Wednesday, November 26, 2008

Passion and Prejudice

From across the counter, I faced the woman and pondered the question she posed. Shifting from one foot to the other, I attempted to formulate a response that would adequately describe how I feel. The problem was the question was far too broad to answer simply, and the emotional stake I have developed on the subject matter was too, well . . . emotional!

Multi-Stone Bisbee Turquoise Bracelet
Multi-Stone Bisbee Turquoise Bracelet

The question was not all that complicated, "What is your favorite turquoise?" There I stood, however, confounded by a vast array of choices. I looked into the lady's big brown, inquisitive eyes and felt overwhelmed by the possibilities. I considered opting out of the discussion by claiming a disabilitating paralysis when it comes to such matters. I looked to Steve for help, but he quickly defaulted, as if he too were curious about my reply. I looked back to the attractive, fifty-something woman and came to the realization that I had choice angst!

The woman had entered the trading post an hour or so earlier and proceeded to put me through my paces. She wanted to know everything I knew about rugs, baskets, jewelry, folk art, Navajo moccasins and turquoise. The turquoise portion of my litany must have attracted her attention, because her eyes lit up and she grilled me on the subject until I simply ran out of information. She must have recognized my passion, because she honed right in on my weakness; ultimately asking the doom's day question.

I felt like the poor guy I had heard about while listening to NPR's Radio Lab. The man was an accountant for a large corporation; a smart, successful man living the American dream. It seems doctors found and successfully removed a tumor planted in the orbital frontal cortex, just behind his eyes. After the operation the guy seemed fine; no problems, he still scored in the 97th percentile on intelligence tests. Very smart!

Shorty after the surgery trouble surfaced when decisions needed to be made; he could not make them, not even to save himself. Eventually his life fell apart; his wife and children could not tolerate his new, indecisive nature, neither could his associates. Everything unraveled because the man became overly analytical. By removing the tumor, the doctors had cut him off from his emotional mind. The guy became Spock, a Vulcan; a man without emotion. It seems you gotta have "feelings" to balance rational and emotional thought and to enjoy a fully functional, balanced life. Emotion and logic working together, who knew?!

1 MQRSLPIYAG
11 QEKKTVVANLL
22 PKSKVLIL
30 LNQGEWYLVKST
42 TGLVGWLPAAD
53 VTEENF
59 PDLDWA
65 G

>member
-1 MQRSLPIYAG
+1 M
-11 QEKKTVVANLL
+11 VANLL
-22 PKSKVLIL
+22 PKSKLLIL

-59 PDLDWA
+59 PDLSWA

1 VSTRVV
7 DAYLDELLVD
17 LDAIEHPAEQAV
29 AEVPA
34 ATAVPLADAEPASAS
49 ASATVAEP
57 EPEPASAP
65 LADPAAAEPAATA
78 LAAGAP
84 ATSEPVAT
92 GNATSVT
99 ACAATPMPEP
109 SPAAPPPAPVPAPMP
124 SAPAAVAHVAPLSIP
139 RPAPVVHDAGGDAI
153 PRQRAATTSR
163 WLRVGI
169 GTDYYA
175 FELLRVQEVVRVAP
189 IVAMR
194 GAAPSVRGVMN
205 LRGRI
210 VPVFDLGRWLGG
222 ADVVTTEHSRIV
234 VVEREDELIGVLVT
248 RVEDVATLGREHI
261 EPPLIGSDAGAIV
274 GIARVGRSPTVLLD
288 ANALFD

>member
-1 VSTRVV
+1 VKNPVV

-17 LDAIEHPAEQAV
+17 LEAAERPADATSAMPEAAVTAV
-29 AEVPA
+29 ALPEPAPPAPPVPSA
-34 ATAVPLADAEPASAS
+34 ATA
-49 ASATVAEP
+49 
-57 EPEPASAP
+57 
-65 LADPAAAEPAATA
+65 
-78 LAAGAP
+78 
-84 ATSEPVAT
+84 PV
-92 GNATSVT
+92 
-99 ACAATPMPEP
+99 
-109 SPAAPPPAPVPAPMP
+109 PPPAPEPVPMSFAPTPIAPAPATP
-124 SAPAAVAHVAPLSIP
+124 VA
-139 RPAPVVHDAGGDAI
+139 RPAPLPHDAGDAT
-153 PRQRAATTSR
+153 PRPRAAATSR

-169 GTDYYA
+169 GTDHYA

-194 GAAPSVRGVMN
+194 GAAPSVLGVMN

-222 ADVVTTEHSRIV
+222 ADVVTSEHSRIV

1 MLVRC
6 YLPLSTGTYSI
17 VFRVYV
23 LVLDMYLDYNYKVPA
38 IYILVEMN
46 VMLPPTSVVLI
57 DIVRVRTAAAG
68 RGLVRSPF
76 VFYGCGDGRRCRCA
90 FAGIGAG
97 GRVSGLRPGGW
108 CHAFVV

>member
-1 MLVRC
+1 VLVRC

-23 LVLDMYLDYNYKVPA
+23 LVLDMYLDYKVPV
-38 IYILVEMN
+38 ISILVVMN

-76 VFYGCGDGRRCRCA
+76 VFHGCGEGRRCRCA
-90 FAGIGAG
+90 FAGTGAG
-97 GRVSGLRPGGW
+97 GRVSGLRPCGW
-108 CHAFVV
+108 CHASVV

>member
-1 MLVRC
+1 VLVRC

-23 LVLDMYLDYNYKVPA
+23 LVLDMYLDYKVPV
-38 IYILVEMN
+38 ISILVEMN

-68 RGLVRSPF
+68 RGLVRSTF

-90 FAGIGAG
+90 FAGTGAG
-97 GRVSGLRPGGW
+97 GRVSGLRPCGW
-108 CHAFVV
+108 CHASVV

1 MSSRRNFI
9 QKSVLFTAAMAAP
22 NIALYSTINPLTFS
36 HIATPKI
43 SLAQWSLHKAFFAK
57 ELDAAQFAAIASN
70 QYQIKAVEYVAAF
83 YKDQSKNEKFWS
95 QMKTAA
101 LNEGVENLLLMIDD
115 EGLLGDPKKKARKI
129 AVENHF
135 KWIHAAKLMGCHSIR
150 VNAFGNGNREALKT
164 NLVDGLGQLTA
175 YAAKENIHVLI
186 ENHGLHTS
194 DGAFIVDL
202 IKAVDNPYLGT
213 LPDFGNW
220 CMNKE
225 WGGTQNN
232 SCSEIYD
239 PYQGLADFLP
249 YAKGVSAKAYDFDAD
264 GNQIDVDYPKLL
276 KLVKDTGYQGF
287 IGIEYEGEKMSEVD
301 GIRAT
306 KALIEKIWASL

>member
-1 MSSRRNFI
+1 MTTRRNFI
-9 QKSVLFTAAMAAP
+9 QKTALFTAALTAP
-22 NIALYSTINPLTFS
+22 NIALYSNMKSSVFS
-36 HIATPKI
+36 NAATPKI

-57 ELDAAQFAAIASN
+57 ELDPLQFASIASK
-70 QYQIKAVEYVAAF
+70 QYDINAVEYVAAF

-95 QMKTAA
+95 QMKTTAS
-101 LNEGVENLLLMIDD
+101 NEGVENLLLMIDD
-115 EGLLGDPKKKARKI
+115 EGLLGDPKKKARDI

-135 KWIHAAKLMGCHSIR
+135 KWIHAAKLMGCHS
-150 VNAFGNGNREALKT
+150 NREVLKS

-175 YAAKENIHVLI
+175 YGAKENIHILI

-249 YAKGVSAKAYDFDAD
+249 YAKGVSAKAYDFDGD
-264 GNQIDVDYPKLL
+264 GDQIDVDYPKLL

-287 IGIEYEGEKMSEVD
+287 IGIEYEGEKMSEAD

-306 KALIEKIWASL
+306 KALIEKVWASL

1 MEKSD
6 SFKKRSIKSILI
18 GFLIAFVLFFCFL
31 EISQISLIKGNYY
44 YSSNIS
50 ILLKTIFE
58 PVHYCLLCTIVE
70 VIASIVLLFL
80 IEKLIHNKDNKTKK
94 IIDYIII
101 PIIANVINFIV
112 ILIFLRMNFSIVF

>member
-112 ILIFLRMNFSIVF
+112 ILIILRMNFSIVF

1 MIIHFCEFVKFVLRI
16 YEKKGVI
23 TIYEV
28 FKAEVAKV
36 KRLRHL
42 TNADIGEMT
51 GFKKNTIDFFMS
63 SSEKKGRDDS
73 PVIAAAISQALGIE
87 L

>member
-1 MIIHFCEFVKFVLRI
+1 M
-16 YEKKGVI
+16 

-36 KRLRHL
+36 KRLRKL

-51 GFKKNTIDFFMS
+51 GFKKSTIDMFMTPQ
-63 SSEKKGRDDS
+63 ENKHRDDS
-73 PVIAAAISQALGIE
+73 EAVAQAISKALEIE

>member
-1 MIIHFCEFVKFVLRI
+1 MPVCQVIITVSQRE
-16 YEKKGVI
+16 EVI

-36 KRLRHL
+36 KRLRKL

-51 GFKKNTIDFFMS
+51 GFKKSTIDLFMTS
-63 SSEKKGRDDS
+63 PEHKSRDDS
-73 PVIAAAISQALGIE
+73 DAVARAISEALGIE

The difference between that guy and me is that I am often ruled solely by emotion. I struggle with exaggerated "feelings", especially when it comes to turquoise. Oh, all right! There are a few other things I am passionate about, but we will focus on turquoise for the time being. I wonder from what planet those of us with disproportionate emotional issues derive. I suspect even Mars might not claim me as a citizen.

Carico Lake Turquoise Cluster Bracelet
Carico Lake Turquoise Cluster Bracelet

Never did I give the woman a definite answer. Instead, I spoke of marveling at the hardest and most matrix-free Sleeping Beauty and fawning over the electric color in classic Blue Gem turquoise. I discussed the spider web patterns of black matrix surrounding islands of deep blue color zones and the unusual purple cast of Lander Blue. I explained the difference between the soft gentle pastels associated with yellow limonite and the rare, deep-water blue and almost imperceptible black spider web patterns in old #8 turquoise.

Becoming overly exuberant, I spoke of Pilot Mountain, water web Kingman, Indian Mountain and pyrite encrusted Morenci. She took a step back when my eyes glazed over while I attempted to describe the exotic allure of Chinese, Tibetan and Persian stones. When I got around to the striking beauty of Carico Lake turquoise, with its contrasting zones of blue and green, the woman headed for the Kokopelli doors. I did not even realize she was gone until I finished up with the wild and crazy greens of Fox and Royston.

When I emerged from my turquoise trance, I looked around for my now absent audience and found only Steve looking at me with an abnormal, almost frightened, look on his face. He edged by me, grabbed a couple strands of ghost beads as he went past the display rack and disappeared into his office. He was worrying the beads and mumbling something imperceptible, as if trying to cast off undesirable spirits. I shook my head in exasperation, wondering why other people could not become so intimately involved with the power of turquoise. If only they could walk a mile in my Navajo moccasins, they might see the truth.

With Warm Regards,
Barry, Steve and the Team.

Copyright 2008 Twin Rocks Trading Post

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